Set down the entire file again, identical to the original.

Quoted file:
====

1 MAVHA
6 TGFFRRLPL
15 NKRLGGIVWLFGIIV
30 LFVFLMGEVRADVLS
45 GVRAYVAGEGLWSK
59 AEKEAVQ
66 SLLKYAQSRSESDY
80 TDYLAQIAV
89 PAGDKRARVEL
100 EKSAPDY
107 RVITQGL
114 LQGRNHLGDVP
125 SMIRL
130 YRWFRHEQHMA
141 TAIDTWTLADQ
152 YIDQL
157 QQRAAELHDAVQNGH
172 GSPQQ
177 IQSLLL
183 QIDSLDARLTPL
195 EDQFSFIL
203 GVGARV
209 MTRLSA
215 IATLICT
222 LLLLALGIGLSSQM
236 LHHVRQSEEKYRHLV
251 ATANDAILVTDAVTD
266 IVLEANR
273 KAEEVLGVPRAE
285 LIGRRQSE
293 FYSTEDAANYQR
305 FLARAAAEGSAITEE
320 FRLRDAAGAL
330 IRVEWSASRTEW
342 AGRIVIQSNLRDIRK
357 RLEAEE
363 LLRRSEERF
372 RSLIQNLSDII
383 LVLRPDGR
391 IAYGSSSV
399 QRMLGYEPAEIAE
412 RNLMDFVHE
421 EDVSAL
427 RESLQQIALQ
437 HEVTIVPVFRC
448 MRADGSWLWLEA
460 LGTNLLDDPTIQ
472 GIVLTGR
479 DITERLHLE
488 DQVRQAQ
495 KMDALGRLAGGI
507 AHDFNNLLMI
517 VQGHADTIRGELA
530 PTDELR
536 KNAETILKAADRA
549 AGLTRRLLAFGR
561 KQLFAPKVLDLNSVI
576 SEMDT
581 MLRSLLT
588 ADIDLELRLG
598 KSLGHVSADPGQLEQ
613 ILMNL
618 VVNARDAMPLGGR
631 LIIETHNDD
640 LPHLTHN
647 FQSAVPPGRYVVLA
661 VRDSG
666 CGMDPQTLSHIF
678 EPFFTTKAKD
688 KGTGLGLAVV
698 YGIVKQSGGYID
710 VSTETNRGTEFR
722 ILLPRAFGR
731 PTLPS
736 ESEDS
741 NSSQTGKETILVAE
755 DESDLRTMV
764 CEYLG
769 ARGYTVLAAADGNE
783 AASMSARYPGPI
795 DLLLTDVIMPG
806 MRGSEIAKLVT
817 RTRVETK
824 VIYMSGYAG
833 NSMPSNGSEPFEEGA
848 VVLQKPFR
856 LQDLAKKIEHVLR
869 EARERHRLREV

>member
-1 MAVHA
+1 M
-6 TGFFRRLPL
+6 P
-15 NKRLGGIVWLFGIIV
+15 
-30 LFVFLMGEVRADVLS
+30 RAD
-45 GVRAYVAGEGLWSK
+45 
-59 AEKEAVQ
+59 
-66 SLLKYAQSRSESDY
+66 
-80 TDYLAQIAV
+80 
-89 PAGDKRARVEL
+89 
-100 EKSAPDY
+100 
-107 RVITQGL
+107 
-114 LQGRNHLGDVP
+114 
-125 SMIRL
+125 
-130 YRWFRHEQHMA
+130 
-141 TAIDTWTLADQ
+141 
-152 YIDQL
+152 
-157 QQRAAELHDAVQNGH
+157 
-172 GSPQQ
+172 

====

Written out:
1 MAVHA
6 TGFFRRLPL
15 NKRLGGIVWLFGIIV
30 LFVFLMGEVRADVLS
45 GVRAYVAGEGLWSK
59 AEKEAVQ
66 SLLKYAQSRSESDY
80 TDYLAQIAV
89 PAGDKRARVEL
100 EKSAPDY
107 RVITQGL
114 LQGRNHLGDVP
125 SMIRL
130 YRWFRHEQHMA
141 TAIDTWTLADQ
152 YIDQL
157 QQRAAELHDAVQNGH
172 GSPQQ
177 IQSLLL
183 QIDSLDARLTPL
195 EDQFSFIL
203 GVGARV
209 MTRLSA
215 IATLICT
222 LLLLALGIGLSSQM
236 LHHVRQSEEKYRHLV
251 ATANDAILVTDAVTD
266 IVLEANR
273 KAEEVLGVPRAE
285 LIGRRQSE
293 FYSTEDAANYQR
305 FLARAAAEGSAITEE
320 FRLRDAAGAL
330 IRVEWSASRTEW
342 AGRIVIQSNLRDIRK
357 RLEAEE
363 LLRRSEERF
372 RSLIQNLSDII
383 LVLRPDGR
391 IAYGSSSV
399 QRMLGYEPAEIAE
412 RNLMDFVHE
421 EDVSAL
427 RESLQQIALQ
437 HEVTIVPVFRC
448 MRADGSWLWLEA
460 LGTNLLDDPTIQ
472 GIVLTGR
479 DITERLHLE
488 DQVRQAQ
495 KMDALGRLAGGI
507 AHDFNNLLMI
517 VQGHADTIRGELA
530 PTDELR
536 KNAETILKAADRA
549 AGLTRRLLAFGR
561 KQLFAPKVLDLNSVI
576 SEMDT
581 MLRSLLT
588 ADIDLELRLG
598 KSLGHVSADPGQLEQ
613 ILMNL
618 VVNARDAMPLGGR
631 LIIETHNDD
640 LPHLTHN
647 FQSAVPPGRYVVLA
661 VRDSG
666 CGMDPQTLSHIF
678 EPFFTTKAKD
688 KGTGLGLAVV
698 YGIVKQSGGYID
710 VSTETNRGTEFR
722 ILLPRAFGR
731 PTLPS
736 ESEDS
741 NSSQTGKETILVAE
755 DESDLRTMV
764 CEYLG
769 ARGYTVLAAADGNE
783 AASMSARYPGPI
795 DLLLTDVIMPG
806 MRGSEIAKLVT
817 RTRVETK
824 VIYMSGYAG
833 NSMPSNGSEPFEEGA
848 VVLQKPFR
856 LQDLAKKIEHVLR
869 EARERHRLREV

>member
-1 MAVHA
+1 M
-6 TGFFRRLPL
+6 P
-15 NKRLGGIVWLFGIIV
+15 
-30 LFVFLMGEVRADVLS
+30 RAD
-45 GVRAYVAGEGLWSK
+45 
-59 AEKEAVQ
+59 
-66 SLLKYAQSRSESDY
+66 
-80 TDYLAQIAV
+80 
-89 PAGDKRARVEL
+89 
-100 EKSAPDY
+100 
-107 RVITQGL
+107 
-114 LQGRNHLGDVP
+114 
-125 SMIRL
+125 
-130 YRWFRHEQHMA
+130 
-141 TAIDTWTLADQ
+141 
-152 YIDQL
+152 
-157 QQRAAELHDAVQNGH
+157 
-172 GSPQQ
+172 